The federal government is ending offshore processing in Papua New Guinea for asylum seekers detained after trying to reach Australia by boat.
The arrangement was set up in 2013 under the then-Labor government and authorised regional processing in PNG.
Under a timeline announced on Wednesday, processing in PNG will permanently end on 31 December.
As of July this year, there were 124 asylum seekers in PNG, of whom 88 have been found to be refugees.
From January, PNG will have responsibility for those who remain, the Australian and PNG governments said in a joint statement.
This means any asylum seekers still in PNG will be offered a pathway to permanent migration, including citizenship.
PNG will also provide support to those temporarily in the country awaiting transfer to a third country.
Before the December deadline, Australia will offer asylum seekers in PNG “voluntary transfer” to its offshore processing centre on the Pacific island of Nauru.
“This government’s strong border protection policies – including a commitment to regional processing – have not changed,” said the home affairs minister, Karen Andrews. “Anyone who attempts to enter Australia illegally by boat will be returned, or sent to Nauru.”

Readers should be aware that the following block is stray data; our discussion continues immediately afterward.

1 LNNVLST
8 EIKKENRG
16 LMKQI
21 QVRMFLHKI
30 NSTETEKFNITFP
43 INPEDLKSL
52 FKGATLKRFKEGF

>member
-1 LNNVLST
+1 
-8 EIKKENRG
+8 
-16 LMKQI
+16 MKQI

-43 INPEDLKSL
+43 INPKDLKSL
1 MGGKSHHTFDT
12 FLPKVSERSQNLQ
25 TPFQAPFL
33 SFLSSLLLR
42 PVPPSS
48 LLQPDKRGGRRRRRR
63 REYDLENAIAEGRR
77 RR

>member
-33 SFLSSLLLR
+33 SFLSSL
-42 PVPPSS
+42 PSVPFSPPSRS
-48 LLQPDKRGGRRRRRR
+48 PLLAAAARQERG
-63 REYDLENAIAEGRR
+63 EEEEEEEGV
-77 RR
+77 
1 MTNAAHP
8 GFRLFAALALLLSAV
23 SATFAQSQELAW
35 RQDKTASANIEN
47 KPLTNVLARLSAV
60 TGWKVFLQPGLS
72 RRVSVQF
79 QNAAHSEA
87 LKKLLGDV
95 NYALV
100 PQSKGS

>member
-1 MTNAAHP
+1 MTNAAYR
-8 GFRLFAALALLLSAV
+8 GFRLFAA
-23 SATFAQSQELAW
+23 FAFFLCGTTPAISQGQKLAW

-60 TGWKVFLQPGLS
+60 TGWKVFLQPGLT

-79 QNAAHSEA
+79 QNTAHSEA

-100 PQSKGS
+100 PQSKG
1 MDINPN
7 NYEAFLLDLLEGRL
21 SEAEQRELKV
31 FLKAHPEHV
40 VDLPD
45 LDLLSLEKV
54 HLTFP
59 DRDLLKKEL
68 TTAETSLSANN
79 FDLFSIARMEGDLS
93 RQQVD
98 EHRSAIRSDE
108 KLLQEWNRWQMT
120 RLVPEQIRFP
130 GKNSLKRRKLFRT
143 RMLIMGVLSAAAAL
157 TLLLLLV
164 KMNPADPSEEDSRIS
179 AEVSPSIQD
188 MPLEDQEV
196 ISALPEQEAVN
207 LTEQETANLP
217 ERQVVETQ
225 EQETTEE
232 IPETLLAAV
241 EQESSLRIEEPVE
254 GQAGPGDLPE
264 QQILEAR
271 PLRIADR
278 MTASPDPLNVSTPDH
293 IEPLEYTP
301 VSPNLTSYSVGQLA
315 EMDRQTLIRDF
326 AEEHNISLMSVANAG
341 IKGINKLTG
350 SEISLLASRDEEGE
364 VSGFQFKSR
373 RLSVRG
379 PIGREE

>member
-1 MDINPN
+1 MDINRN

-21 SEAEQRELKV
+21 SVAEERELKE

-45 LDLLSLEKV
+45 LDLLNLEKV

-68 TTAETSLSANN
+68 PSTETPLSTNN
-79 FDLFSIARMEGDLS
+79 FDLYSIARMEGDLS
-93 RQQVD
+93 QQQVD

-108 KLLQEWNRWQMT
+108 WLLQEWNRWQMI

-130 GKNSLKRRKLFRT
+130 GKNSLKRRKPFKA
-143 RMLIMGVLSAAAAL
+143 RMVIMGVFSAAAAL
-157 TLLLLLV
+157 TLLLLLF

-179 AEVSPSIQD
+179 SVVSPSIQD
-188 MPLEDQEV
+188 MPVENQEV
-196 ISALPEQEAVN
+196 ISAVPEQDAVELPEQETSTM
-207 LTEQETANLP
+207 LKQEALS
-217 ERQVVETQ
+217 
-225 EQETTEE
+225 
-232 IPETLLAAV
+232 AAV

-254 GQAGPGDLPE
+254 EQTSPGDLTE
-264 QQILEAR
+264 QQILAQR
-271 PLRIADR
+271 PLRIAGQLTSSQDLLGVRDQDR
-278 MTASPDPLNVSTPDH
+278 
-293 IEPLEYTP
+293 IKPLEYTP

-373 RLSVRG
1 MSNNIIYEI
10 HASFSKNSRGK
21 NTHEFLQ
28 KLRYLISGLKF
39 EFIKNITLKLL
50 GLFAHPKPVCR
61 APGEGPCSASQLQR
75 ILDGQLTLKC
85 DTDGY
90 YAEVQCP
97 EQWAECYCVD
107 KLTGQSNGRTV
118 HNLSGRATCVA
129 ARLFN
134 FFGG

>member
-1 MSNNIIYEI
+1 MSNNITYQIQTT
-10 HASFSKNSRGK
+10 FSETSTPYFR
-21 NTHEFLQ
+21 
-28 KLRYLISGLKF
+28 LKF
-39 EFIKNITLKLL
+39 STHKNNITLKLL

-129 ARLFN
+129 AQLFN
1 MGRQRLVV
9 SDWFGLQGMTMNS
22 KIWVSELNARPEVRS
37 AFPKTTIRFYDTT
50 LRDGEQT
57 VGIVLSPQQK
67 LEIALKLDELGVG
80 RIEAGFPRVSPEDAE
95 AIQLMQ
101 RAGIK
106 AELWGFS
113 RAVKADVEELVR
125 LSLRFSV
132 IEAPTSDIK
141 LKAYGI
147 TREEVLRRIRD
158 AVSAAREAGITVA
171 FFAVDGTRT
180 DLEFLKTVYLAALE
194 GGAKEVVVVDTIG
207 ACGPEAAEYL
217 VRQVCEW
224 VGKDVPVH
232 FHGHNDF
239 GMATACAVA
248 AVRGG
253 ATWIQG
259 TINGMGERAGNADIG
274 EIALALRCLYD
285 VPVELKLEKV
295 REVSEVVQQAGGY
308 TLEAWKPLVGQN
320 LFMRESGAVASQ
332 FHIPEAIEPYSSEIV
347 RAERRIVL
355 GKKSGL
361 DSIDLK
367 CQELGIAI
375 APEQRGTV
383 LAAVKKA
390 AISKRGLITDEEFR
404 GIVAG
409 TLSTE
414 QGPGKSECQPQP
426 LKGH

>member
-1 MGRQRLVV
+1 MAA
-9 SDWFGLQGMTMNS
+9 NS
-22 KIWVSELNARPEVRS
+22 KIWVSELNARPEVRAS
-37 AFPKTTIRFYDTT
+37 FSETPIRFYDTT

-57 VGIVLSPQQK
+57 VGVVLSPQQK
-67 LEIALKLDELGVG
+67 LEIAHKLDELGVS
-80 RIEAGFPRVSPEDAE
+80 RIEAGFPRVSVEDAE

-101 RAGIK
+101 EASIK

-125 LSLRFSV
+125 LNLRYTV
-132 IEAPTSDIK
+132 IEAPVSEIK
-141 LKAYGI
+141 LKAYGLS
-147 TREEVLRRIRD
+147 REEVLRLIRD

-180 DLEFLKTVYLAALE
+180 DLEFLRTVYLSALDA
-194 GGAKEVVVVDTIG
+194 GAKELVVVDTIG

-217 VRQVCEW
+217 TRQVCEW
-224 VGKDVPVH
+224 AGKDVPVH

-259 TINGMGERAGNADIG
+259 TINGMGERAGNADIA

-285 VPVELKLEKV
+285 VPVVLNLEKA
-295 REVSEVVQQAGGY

Andrews said PNG and Nauru had been longstanding partners in the fight against people smuggling: “I thank them for their close cooperation and support.”
The federal government in September signed a new agreement with Nauru, which began offshore processing in 2012, to continue that arrangement. There are about 107 detainees in Nauru.
Between 2008 and 2013, more than 50,000 people arrived in Australia on more than 820 boats and at least 1,200 died at sea, the government said.
Story first published on The Guardian